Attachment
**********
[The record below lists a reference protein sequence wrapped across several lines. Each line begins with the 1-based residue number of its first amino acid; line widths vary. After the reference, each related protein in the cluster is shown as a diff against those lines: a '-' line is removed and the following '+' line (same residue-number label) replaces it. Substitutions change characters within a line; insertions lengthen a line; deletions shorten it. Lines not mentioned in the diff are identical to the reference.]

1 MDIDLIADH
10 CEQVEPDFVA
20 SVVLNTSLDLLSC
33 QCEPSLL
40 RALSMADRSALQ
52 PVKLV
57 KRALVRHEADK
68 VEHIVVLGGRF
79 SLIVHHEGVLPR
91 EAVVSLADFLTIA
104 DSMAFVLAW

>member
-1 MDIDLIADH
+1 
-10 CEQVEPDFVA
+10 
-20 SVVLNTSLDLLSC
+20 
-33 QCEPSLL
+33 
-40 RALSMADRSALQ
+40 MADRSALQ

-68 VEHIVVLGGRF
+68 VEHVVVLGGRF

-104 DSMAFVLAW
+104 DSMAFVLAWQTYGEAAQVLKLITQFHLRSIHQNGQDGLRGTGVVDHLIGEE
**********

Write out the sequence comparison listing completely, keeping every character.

[The record below lists a reference protein sequence wrapped across several lines. Each line begins with the 1-based residue number of its first amino acid; line widths vary. After the reference, each related protein in the cluster is shown as a diff against those lines: a '-' line is removed and the following '+' line (same residue-number label) replaces it. Substitutions change characters within a line; insertions lengthen a line; deletions shorten it. Lines not mentioned in the diff are identical to the reference.]

1 MDIDLIADH
10 CEQVEPDFVA
20 SVVLNTSLDLLSC
33 QCEPSLL
40 RALSMADRSALQ
52 PVKLV
57 KRALVRHEADK
68 VEHIVVLGGRF
79 SLIVHHEGVLPR
91 EAVVSLADFLTIA
104 DSMAFVLAW

>member
-1 MDIDLIADH
+1 
-10 CEQVEPDFVA
+10 
-20 SVVLNTSLDLLSC
+20 
-33 QCEPSLL
+33 
-40 RALSMADRSALQ
+40 MADRSALQ

-68 VEHIVVLGGRF
+68 VEHVVVLGGRF

-104 DSMAFVLAW
+104 DSMAFVLAWQTYGEAAQVLKLITQFHLRSIHQNGQDGLRGTGVVDHLIGEE